The Python code to control the switch and the switch design

The switch design

The switch design is very simple. We take 3.3v from the Pi and connect it to one pole of a simple make/break switch. The other pole is connected to a 1.2Kohm resistor, which is connected to the base of 2N2222 transistor. We tie the transistors emitter to ground, and the collector is tied to our GPIO input pin as well as a 1.2K Ohm resistor. The other end of this resistor is connected to 3.3V from the Pi GPIO pins. When there is no current in the base of the transistor, the collector rises to 3.3V as no current is flowing, so it goes HIGH. When the switch is closed, current flows into the base, the transistor goes into saturation and current flows through the collector, resulting in a LOW voltage state due to the voltage drop across the resistor, making the GPIO input pin read LOW.

There are other, maybe simpler, ways to tie a switch to the Pi and measure the position. You could configure the GPIO pin with an internal pull up resistors for example. Any design that does not damage the GPIO pins is fine, you just need to be able to have the switch make the input read LOW in one position, and HIGH in the other for this design.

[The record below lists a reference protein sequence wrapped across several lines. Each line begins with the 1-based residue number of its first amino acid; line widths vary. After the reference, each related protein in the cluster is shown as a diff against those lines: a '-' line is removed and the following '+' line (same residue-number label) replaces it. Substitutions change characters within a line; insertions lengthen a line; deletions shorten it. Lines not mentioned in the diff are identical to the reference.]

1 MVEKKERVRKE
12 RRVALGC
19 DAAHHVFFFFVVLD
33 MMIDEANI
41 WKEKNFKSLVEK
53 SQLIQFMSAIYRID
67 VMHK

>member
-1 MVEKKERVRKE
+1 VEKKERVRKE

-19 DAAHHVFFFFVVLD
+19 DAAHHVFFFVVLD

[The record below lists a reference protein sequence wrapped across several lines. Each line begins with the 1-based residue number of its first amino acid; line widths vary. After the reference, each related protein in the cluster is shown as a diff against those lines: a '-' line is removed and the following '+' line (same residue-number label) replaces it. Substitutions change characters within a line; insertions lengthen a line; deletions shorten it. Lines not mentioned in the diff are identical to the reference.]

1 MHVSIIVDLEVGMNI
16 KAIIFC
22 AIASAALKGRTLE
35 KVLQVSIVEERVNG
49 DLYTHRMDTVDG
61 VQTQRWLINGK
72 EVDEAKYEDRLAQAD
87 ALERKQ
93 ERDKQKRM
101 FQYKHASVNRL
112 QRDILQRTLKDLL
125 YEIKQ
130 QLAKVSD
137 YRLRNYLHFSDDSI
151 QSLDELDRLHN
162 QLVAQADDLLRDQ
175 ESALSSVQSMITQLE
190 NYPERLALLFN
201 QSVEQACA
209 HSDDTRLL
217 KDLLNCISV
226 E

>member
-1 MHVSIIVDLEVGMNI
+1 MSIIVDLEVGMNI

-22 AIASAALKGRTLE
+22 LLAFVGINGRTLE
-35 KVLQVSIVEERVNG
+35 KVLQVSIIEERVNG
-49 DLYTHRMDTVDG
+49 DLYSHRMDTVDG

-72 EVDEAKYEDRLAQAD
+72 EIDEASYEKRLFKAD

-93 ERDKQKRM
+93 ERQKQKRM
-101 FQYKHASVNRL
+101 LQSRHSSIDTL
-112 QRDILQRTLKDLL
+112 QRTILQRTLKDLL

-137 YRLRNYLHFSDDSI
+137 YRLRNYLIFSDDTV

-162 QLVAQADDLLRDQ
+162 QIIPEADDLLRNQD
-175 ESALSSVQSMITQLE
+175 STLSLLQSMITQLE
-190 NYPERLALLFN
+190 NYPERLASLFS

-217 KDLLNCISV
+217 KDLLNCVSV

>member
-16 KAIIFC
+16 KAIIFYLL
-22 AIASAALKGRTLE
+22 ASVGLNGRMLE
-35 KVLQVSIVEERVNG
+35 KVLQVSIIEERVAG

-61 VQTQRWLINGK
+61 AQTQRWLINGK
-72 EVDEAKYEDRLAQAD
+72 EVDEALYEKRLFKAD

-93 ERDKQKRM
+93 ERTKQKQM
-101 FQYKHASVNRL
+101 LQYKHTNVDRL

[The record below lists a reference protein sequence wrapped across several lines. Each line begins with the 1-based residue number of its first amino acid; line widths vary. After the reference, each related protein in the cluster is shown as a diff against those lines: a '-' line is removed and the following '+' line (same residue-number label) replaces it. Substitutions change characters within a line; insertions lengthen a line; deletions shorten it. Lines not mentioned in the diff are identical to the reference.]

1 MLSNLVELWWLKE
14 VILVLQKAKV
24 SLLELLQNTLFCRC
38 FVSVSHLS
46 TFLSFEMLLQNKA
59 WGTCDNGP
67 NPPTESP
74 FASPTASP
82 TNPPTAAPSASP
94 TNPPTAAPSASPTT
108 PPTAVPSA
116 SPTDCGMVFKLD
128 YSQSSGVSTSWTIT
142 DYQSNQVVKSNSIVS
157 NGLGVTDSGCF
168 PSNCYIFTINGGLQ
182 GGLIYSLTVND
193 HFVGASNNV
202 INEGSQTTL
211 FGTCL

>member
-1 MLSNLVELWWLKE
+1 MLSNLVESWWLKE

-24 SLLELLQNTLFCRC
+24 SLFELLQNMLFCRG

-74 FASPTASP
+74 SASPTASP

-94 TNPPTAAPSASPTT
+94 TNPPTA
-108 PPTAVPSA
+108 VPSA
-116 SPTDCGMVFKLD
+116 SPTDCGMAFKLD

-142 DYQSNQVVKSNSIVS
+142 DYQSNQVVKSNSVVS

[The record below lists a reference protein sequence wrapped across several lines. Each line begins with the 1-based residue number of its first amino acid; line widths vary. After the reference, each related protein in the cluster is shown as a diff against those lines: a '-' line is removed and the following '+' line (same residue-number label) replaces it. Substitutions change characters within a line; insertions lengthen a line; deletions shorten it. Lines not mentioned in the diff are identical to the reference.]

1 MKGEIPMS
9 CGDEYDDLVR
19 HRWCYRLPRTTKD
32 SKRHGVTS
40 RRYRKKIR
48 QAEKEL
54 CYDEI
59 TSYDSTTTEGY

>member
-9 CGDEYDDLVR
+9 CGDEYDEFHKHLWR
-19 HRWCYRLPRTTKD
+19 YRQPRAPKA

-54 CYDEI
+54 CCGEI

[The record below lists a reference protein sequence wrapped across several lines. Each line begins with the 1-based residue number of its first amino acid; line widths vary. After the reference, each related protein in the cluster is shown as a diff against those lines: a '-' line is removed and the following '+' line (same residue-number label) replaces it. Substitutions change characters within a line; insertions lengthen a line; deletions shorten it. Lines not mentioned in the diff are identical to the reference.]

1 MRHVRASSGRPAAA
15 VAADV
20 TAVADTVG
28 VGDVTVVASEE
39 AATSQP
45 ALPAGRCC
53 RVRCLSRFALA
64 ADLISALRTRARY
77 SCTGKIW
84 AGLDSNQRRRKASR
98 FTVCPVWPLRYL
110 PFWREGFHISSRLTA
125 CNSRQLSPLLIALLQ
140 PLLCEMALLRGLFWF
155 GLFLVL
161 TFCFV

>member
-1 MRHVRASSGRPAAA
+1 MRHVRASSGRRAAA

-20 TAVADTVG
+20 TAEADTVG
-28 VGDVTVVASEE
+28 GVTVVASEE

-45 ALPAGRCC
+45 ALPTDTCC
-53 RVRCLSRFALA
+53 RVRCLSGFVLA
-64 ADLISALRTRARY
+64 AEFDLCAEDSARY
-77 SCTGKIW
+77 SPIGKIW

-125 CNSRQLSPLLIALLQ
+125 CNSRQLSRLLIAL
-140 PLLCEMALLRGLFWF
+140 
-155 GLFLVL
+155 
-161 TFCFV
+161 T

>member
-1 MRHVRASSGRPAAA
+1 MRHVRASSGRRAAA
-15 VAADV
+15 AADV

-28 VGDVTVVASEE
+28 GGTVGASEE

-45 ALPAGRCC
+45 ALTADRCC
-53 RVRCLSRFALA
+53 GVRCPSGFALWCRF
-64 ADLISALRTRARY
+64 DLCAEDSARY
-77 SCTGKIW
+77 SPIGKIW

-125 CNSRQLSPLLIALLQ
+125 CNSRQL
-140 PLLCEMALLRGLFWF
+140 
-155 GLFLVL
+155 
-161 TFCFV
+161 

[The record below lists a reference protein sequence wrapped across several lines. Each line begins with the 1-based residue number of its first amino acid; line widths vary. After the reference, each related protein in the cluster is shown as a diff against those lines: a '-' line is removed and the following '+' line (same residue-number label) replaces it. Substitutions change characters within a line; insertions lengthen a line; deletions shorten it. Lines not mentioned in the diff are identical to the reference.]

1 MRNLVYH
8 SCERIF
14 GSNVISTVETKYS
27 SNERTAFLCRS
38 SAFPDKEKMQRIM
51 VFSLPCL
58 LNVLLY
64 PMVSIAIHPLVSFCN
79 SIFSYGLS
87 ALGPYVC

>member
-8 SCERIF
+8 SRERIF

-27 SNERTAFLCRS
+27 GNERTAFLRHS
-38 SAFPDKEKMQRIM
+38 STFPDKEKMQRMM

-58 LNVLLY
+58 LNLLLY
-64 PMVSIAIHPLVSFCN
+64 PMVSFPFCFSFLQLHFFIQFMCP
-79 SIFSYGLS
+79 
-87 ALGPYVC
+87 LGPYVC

The Python code polling the switch

This Python script is run at startup in the background on the slave Pi. It is always looking for a change in the switch position, and if it see a change, it sends data to the Master Pi web server, that emulates a button being selected in a browser window. This way we can use the same basic code path for all remote triggers - anything not triggering directly on the master Pi, comes to the Master Pi as a web page call.

This Python script, is run at start up in the background on the Master Pi to watch the switch on that machine. Since it is on the master, it fires the relays locally and then makes the socket connection to the slave Pi.